The Executive Board, and especially rector Rianne Letschert, showed that they were serious: incidents during the freshman period would not be tolerated, and any breach of the Code of Conduct, signed by all parties, would lead to sanctions. Tragos received a formal warning from the Executive Board last year, saying that any further violation would lead to the withdrawal of thirty ‘board months’, approximately 8,000 euro.
In 2016, first-year students suffered a lack of sleep at Tragos, a girl injured her ankle, and others suffered burnt tongues consuming a brew that was too hot.
This was sufficient reason for the conditional sanctions to now be converted into unconditional ones. A UM statement about the matter said that “several conditions” had been violated. When asked, board spokesperson Gert van Doorn wants to say no more than that “the agreements in the Code of Conduct have not been observed”.
He did not specify the nature of the infringements. This is contrary to the policy adopted by rector Letschert last October. In connection with a complaint concerning hazing, she then said: “When it appears that a complaint is justified, we will disclose what has happened and how we have dealt with the matter. One shouldn't be secretive about that kind of thing.” In line with this policy, it was explained where Tragos went wrong last year.
Uncommunicativeness of student associations regarding hazing has become a tradition. Newly appointed Tragos chairperson (the changeover takes place after the hazing period), Anika Pastoors, informed us that she “cannot and will not react”. Nevertheless, Tragos gave something of a clue in a press release on its website. The association “deplores the measure” by the Executive Board, and does not agree with it. According to Tragos, there was no incident whatsoever this year. This is remarkable, because last year, the Tragos board frankly admitted the incidents that led to the warning. Now, however, the UM's version is being “disputed”. The UM’s view that Tragos did not adhere to the agreements “in a few minor points” (Tragos press release), is not being accepted at its headquarters ‘Fort Willem’.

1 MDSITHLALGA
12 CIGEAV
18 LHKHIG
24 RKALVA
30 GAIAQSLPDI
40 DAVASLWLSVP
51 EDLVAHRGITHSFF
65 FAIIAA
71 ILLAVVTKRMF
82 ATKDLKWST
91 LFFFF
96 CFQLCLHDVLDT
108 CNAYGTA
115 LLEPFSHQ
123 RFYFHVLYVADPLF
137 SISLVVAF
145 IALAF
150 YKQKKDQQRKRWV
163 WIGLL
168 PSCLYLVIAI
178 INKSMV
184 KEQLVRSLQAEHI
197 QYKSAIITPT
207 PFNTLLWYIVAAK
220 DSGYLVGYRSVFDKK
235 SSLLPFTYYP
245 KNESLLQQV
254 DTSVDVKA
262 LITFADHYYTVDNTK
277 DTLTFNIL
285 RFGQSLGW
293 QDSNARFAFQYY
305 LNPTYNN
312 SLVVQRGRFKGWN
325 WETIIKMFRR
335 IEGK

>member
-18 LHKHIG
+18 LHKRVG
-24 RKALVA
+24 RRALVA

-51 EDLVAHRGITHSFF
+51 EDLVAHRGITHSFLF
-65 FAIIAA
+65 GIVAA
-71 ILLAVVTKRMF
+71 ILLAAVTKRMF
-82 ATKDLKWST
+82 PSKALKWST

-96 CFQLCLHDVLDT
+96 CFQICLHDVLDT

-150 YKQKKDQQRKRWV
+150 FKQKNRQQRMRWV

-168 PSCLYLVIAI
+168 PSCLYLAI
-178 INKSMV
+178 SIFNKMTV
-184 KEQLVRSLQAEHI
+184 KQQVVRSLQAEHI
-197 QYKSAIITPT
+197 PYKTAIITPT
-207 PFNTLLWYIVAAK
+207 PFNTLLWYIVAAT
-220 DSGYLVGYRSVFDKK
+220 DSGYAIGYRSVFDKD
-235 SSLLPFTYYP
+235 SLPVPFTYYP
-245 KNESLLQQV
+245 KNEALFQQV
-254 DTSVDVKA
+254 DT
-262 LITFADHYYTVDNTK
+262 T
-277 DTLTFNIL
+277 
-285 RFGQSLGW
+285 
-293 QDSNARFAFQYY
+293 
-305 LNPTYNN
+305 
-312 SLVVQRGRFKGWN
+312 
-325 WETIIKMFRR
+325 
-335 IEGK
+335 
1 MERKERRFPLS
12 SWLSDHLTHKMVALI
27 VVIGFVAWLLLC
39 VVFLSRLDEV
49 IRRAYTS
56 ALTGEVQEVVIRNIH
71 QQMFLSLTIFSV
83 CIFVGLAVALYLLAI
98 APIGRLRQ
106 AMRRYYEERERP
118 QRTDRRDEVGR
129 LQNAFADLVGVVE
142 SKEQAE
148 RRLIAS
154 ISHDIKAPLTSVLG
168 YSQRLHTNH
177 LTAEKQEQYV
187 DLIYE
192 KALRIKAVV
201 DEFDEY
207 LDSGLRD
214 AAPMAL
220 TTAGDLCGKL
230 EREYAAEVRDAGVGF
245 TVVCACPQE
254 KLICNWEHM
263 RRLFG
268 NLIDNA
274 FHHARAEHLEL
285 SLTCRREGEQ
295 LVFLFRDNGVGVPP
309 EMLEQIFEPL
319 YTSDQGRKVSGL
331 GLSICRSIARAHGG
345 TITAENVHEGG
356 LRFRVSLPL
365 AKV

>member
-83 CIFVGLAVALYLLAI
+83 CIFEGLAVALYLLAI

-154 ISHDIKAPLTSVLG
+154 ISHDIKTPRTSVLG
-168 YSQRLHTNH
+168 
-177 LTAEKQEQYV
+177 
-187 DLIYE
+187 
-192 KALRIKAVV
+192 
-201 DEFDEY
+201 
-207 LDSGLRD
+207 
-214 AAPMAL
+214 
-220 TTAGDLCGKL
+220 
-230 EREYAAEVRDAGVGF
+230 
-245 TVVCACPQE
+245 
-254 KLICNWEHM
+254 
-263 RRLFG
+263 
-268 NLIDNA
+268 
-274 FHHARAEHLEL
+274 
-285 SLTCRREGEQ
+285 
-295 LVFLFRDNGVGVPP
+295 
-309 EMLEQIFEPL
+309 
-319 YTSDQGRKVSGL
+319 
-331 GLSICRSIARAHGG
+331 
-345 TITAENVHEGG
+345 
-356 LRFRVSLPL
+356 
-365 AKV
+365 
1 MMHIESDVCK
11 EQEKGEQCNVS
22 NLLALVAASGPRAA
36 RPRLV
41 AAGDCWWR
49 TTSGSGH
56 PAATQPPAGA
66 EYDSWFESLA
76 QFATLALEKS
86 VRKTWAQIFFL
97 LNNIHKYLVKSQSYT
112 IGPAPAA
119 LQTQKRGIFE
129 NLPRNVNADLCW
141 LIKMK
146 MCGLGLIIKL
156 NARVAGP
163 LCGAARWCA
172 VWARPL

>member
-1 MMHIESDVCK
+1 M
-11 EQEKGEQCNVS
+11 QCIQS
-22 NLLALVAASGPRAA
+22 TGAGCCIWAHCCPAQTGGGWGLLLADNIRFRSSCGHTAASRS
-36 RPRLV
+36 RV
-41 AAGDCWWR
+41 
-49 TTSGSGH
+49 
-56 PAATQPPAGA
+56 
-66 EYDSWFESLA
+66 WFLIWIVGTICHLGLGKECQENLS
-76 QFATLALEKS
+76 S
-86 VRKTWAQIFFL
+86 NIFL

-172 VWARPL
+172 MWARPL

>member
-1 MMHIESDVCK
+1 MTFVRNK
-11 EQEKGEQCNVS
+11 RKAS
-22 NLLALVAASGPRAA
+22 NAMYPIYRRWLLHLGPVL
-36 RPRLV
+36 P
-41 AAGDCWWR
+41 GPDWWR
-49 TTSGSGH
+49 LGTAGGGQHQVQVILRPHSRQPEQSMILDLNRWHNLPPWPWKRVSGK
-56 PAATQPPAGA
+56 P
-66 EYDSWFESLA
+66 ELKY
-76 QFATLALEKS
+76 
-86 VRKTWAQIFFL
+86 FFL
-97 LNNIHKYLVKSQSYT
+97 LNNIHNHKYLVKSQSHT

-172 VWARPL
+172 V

Circumflex chairman, Joris van Wel, does not want to elaborate on the contested events that led to a conditional sanction for his association either. According to him, it concerned “minor violations” of the Code of Conduct, established by SSC director Pascal Breuls, who together with others carried out surprise visits to the hazing events. The Circumflex chairman continues to speak of “good contact with the university”. He didn't want to say anything further: “We will discuss the issues internally. This is nobody else's business.”
Elsewhere in the country, student associations are confronted with stricter university boards too. In Groningen, Vindicat faces a temporary withdrawal of board months after an incident in a sushi restaurant. In Delft, a first-year student suffered a severe concussion during the hazing last year, while she already showed signs of dehydration and a lack of salt, according to university newspaper Delta. Association Virgiel failed to report the incident and was penalised for that fact by the Delft Executive Board this year: no board grants and a ban on presenting themselves during the Delft equivalent of Inkom, a major event for recruiting members.
Finally: just before printing this issue of Observant something emerged through a reliable source: the student associations are said to have broken the rules about personal hygiëne, food and enough sleep. No more details.